Madeleine Diouf Sarr, the incoming Chair of the Least Developed Country (LDC) Group of climate negotiators in the UNFCCC, has called for society-wide action to accelerate achievement of the Paris Agreement goals.
Ms Sarr spoke at the IIED event “COP26 Debrief: Where do we go from here?” hosted by Andrew Norton, IIED Director, on 24 November 2021. Ms. Sarr will take the reins from Sonam P. Wangdi of the Kingdom of Bhutan, as Chair of the LDC Group. She is also the Head of the Climate Change Division in Senegal’s Ministry of Environment and Sustainable Development.
Her message following the COP26 climate summit in Glasgow, UK was largely upbeat:
“I am positive, the world is moving on climate action,” she said. “There is a necessity to build ambition everywhere to impact on climate change and countries’ socioeconomic profile(s).
It’s important to show that it’s working – that climate action is profitable to all of us. I see the necessity to work with partners, to bring business people on board and disseminate the best solutions in all countries, including LDCs who are part of the solution. We need to find a way to bring government, civil society and private sector together.”
Ms Sarr also noted that intensive informal consultations that took place before and during COP26 on the Global Stocktake (due for completion in 2023). The Stocktake is a process to aggregate and report on countries’ collective progress on meeting the Paris Agreement’s goals. She reflected: “We need to ensure that NDC [implementation is] ongoing, and that we are putting out enough information to assess at the Global Stocktake”.
Civil society actors will have a particular role – Ms Sarr said – in both implementing climate action directly and informing policy and action at scale:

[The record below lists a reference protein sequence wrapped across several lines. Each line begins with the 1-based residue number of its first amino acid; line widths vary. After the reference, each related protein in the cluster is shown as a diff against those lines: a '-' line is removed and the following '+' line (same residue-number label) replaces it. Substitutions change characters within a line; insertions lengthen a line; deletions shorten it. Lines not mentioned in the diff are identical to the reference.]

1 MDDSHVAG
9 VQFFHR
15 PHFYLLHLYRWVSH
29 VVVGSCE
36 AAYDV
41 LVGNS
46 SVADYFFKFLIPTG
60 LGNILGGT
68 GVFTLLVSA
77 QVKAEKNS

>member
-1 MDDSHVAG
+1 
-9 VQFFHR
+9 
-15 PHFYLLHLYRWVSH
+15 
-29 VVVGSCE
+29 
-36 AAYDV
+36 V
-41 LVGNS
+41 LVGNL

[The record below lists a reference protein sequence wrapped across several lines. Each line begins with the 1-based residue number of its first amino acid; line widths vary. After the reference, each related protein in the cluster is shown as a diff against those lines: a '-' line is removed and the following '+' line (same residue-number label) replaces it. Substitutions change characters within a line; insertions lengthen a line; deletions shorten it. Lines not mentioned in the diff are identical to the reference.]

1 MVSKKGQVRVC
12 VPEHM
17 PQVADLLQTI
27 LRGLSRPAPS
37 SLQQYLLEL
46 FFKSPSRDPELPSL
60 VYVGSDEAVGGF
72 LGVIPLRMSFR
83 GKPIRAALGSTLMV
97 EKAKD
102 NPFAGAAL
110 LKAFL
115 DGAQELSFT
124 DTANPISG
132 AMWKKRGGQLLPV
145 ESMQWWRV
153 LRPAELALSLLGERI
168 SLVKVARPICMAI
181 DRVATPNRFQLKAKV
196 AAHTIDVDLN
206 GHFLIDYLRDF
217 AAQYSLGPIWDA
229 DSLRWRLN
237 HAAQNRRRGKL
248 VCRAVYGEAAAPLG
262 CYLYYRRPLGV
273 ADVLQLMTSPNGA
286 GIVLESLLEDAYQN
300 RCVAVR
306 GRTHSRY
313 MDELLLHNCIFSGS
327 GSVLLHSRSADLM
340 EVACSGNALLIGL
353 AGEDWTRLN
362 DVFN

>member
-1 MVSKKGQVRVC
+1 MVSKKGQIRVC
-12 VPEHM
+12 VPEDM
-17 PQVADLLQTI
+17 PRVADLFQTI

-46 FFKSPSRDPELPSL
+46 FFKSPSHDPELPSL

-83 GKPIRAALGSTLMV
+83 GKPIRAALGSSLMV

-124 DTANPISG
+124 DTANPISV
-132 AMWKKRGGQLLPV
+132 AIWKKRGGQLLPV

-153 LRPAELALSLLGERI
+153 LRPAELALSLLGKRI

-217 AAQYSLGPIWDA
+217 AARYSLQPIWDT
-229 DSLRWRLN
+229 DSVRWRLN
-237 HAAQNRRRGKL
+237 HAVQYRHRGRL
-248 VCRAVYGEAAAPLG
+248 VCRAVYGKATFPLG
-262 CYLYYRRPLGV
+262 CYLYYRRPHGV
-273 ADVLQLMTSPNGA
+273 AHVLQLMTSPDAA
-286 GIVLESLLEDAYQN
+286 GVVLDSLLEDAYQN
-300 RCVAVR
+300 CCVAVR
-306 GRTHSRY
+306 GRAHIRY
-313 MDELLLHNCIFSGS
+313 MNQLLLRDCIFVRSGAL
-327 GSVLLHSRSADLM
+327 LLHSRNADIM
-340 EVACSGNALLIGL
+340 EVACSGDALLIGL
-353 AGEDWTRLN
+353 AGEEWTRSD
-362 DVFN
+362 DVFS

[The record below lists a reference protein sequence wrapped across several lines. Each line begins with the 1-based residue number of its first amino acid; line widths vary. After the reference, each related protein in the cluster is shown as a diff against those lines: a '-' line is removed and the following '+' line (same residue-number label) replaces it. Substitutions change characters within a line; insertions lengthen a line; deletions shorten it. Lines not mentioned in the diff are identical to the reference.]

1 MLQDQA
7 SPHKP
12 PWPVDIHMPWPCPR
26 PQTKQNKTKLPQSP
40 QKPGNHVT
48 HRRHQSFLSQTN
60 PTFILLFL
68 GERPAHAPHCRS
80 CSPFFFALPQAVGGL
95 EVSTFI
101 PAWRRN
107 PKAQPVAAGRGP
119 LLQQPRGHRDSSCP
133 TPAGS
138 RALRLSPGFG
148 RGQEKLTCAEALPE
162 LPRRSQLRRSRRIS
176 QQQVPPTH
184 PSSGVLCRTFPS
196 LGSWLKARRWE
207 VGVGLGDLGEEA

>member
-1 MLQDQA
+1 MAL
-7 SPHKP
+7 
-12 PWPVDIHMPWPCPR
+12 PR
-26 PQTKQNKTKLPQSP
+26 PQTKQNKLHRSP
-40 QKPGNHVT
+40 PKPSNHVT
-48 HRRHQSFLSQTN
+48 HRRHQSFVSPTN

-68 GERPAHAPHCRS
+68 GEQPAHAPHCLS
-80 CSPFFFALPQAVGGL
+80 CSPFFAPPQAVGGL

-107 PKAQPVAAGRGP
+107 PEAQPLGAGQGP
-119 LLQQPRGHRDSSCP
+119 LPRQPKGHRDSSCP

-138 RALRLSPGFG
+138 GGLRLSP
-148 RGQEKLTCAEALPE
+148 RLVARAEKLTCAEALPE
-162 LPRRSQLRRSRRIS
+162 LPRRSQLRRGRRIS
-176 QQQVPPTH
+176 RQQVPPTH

“[It’s about] getting diverse perspectives in the room for climate change decision-making and recognising [civil society’s] role in transparency and accountability” for climate action”.
Fellow speaker Tara Shine, Chair of IIED’s Board of Directors, concurred that tracking progress is now critical: “Tracking the commitments is hard – we need to track the political commitments but at the end of the day, what matters is absolute emissions reductions.”
Loss and damage funding – how to move forward after Glasgow
The COP26 conference failed to deliver a UNFCCC fund to compensate low-emitting and climate-vulnerable countries for the climate-related losses and damages they suffer, and this disappointed many. Parties opted, instead, to beef up the Santiago Network on Loss and Damage by giving it a Secretariat with a mandate to deliver technical assistance.
However, Mamadou Honadia of Burkina Faso’s Environment Ministry, an advisor to the LDC Group of negotiators, said events in Glasgow had highlighted a possible way forward on loss and damage funding:
The Scottish Government’s contribution of GBP 2 million for loss and damage “sent a strong political signal,” Mr Honadaia said. He suggested that “those who feel they want to do something for developing countries can fund a platform to take action.”
“What the Scottish government has done is important and it will help us to recover” and this could create a parallel process in which donors who “really want to help developing countries” can do so.
Indeed, after the Scottish Government’s announcement, several private philanthropies also committed millions of dollars for loss and damage compensation.
Mr Honadia and Dr Shine joined Ms Sarr in concluding that the Glasgow COP26 summit had kept up just enough momentum and hope for LDCs on key issues.
International finance flows to support all aspects of climate action will be top of LDCs’ list for 2022 negotiations, Mr Honadia added. This will include finding consensus on an international climate finance goal for the post-2025 period that should be several times more ambitious than the US$100 billion/ year that rich countries were meant to mobilise for developing countries by 2020 but have not yet reached.
Watch the entire event here
Image (above) Burkina Faso landsccape (c) Daniel Tivaeau, CIFOR
Reporting by CASA’s Mairi Dupar